The Arts have always been important. We need to keep remembering that.
Updated: Dec 6, 2020
Words and Images by BA Ciccolella.
This is me. I’m wearing a mask that a friend made me (thanks, ForgottenCotton- they are on Etsy). This was taken somewhat recently while I was doing one of my contracted gigs that hasn’t been cancelled yet- “regular” cleaning of a local theater. As I recall, I was smiling.
Every time I start trying to write this article, I am struck by the magnitude of everything that has happened since 2017, both nationally and personally. The sheer anxiety attack of trying to sort through all that is making it really hard to start. At the same time, the driving force in my life for the last decade or so has been my passion for the necessity of the arts in our society. (True story: This is what happens when you tell the high school valedictorian that they can’t take art classes “because you’re an honors student, those are for the kids who aren’t as smart as you”.)
It’s funny to me that in this weird, apocalyptic point in our lives that I’m even able to look back and see that I probably had a driving force for the last decade, because I can tell you that a little over a month ago I would not have been able to identify that for myself. The first time I remember having an answer for the question of “where do you see yourself in 5 years” was a year ago, and to be honest, I’m pretty certain this pandemic might be quickly changing that answer as well. Luckily, I’m used to heading in the direction the universe leads me (though I would love to be able to see a bit farther down the path).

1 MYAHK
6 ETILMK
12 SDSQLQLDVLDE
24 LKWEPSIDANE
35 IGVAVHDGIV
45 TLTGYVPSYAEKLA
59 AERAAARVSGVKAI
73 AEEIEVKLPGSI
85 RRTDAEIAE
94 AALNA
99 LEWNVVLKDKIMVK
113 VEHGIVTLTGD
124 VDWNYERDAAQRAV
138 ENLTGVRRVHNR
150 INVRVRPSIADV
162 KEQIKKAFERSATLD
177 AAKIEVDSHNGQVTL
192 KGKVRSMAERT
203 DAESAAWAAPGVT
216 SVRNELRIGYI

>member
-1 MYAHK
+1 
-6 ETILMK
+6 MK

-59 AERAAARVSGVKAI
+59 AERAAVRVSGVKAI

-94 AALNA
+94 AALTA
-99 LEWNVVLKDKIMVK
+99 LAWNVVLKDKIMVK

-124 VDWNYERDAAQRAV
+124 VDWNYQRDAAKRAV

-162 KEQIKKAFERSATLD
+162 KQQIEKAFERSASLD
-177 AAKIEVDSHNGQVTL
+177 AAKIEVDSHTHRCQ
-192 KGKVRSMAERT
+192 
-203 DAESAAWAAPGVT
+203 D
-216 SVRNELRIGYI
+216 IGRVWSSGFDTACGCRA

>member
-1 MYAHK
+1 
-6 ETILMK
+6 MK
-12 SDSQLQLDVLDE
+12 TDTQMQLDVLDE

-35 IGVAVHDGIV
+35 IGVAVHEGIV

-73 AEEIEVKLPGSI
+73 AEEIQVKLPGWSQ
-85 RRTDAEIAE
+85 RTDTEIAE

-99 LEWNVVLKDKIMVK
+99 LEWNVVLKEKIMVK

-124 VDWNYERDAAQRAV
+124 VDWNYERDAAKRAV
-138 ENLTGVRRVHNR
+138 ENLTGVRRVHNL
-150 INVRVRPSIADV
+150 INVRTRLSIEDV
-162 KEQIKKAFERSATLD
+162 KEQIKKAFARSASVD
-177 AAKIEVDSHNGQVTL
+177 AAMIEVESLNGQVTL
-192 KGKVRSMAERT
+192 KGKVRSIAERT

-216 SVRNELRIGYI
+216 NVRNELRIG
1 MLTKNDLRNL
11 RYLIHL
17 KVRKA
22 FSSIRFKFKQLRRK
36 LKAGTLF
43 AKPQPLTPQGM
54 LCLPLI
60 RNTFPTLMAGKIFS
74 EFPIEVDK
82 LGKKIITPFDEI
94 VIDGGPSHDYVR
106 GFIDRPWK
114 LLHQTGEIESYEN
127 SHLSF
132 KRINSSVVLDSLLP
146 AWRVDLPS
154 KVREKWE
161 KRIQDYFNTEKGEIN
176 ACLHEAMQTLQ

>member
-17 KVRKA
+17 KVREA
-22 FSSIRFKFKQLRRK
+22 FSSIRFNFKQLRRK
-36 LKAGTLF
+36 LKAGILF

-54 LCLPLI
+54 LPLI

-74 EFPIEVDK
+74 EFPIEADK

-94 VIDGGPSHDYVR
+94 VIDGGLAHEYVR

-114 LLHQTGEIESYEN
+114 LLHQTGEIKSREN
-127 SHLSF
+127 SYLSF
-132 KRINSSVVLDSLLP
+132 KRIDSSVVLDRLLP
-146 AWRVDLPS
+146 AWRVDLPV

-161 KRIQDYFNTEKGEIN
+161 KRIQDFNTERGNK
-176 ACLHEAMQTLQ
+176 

A photo I took from the last show I worked on before everything hit. A Tale of Two Cities at Regent, luckily for the students, they were able to hold their whole run. I was the lighting designer.
In the last four years, I have helped run a successful House of Delegates campaign, become a full time Legislative Assistant in the House of Delegates, give up both of those projects to pursue my own goals (or pursue my own mental health, I think I’m still uncertain there), joined the Board of Directors for a local community theater company, went back to being a self employed gig worker in the arts (and we all know how that’s going right now). I am supremely lucky to have also started a part time job in a completely non-artistic field that I absolutely love- and that happens to be considered essential still- so for the moment, unlike so many of my colleagues, I do have a paycheck coming in.
And then about a month ago, just before the pandemic reached the States, I helped co-found this website so that we could have a place to put our theater reviews. The plan was always to expand coverage beyond the theater community, it just so happens that the pandemic forced our hands into expanding quickly. Now would likely be a good time to state that the opinions in this article are mine alone, and have nothing to do with Spotlight News.
A view of the Chrysler Museum from the footbridge in Norfolk.